262 York Road,
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Located in the southwest London district of Wandsworth. Built for and operated by Associated British Cinemas (ABC), the Savoy Cinema was designed by ABC house architect William R. Glen and was one of his earlier commisions for the circuit. The auditorium ran parallel to the road which created a bland brick facade. Inside the auditorium, seating was arranged for 1,158 in the stalls and 1,008 in the balcony. The proscenium arch was positioned under a large canopy which extended forward into the auditorium.
It opened on 22nd February 1932 with Constance Bennett in “Common Law” and Sue Carol in “Graft”. On stage was Alan Green and his Wonder Band. Unfortunately, the Compton 3Manual/6Rank theatre organ installation was not ready in time for the opening.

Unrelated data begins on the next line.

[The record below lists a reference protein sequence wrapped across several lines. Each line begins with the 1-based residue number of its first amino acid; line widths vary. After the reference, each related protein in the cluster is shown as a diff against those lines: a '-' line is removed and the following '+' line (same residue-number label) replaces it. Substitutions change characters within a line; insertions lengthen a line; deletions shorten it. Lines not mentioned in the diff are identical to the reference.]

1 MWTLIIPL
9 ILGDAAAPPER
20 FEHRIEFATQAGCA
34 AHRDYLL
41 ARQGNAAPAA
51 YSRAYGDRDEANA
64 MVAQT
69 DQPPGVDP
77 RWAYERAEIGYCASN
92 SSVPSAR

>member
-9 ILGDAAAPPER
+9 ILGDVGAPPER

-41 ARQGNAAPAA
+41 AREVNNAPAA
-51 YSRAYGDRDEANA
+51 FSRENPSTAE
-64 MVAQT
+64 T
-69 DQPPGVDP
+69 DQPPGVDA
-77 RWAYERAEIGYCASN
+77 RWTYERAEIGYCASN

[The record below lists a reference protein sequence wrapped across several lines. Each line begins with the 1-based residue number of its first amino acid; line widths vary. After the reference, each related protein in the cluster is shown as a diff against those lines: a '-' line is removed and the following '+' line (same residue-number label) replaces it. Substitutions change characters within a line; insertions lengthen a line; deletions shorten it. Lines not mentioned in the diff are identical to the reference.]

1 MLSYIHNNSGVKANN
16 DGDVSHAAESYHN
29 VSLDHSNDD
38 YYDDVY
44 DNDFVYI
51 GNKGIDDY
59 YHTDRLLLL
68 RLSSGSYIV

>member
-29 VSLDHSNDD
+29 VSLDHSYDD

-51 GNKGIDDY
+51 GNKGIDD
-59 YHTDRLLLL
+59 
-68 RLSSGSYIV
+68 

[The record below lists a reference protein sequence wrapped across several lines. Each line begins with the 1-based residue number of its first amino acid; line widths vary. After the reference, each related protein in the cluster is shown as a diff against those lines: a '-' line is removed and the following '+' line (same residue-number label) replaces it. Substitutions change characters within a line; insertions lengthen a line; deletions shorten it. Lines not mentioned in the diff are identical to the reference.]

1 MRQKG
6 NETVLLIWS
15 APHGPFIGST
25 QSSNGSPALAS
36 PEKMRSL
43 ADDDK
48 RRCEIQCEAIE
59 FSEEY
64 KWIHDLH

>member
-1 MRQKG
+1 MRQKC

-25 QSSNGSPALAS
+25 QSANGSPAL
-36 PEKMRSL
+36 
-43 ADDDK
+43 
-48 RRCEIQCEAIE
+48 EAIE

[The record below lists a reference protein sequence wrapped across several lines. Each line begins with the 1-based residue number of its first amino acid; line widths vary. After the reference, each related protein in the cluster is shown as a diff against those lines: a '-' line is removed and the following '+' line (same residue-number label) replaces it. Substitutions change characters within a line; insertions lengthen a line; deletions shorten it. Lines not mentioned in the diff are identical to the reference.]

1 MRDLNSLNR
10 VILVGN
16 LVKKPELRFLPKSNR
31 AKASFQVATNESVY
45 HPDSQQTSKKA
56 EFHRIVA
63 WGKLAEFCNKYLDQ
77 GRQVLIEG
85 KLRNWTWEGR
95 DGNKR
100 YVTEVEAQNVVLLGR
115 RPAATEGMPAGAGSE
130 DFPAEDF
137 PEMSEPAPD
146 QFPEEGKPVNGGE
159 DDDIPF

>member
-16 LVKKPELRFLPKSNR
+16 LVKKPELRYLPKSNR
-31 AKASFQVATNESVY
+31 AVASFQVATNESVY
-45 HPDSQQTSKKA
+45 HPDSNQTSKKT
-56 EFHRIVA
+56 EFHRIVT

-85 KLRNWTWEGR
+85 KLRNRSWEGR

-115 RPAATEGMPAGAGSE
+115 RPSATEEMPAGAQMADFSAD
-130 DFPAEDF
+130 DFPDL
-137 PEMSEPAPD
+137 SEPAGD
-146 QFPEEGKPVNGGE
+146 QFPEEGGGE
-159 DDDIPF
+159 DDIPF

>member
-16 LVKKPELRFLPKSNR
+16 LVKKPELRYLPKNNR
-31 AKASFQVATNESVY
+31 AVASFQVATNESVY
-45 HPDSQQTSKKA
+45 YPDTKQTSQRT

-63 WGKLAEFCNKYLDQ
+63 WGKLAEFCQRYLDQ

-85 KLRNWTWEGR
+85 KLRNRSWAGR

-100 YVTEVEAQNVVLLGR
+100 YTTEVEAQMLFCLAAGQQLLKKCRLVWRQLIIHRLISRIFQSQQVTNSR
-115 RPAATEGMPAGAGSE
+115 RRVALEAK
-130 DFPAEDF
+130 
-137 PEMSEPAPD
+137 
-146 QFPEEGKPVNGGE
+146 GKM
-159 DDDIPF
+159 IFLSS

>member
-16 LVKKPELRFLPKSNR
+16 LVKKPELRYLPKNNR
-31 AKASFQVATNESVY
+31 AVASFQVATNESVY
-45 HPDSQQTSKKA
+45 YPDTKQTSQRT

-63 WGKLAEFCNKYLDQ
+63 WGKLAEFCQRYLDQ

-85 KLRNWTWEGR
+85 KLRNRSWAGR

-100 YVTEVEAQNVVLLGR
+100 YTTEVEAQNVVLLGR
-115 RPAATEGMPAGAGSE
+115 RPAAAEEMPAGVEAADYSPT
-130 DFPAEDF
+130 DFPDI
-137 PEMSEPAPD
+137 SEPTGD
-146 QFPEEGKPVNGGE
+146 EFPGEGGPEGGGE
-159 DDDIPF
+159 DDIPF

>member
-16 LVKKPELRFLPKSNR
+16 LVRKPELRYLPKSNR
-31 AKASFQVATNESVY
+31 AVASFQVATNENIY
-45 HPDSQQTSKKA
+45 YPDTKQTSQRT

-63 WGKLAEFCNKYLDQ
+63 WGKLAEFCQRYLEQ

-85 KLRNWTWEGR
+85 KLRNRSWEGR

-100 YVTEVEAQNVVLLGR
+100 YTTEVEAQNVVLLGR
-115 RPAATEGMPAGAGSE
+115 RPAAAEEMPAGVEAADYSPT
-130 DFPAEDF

It was closed in January 1945 due to damage from a rocket bomb and re-opened after repairs on 7th January 1946. It closed to films briefly from 8th March 1958 when wrestling was staged one night a week. This closure was blamed on the crippling Entertainment Tax which made large cinema buildings like the Savoy un-profitable at that period of time. The cinema industry were granted a tax relief and the Savoy re-opened again on 18th May 1958, using the stalls seating area only and playing split week programmes. Final closure came on 6th June 1959 with Frank Sinatra in “Some Came Running” and “Edmondo Ros Half Hour”.
An early casualty to the downturn in cinema admissions it was just too big a cinema, in a rather rough area and was demolished in April 1960 and currently a Shell service station is on part of the site.
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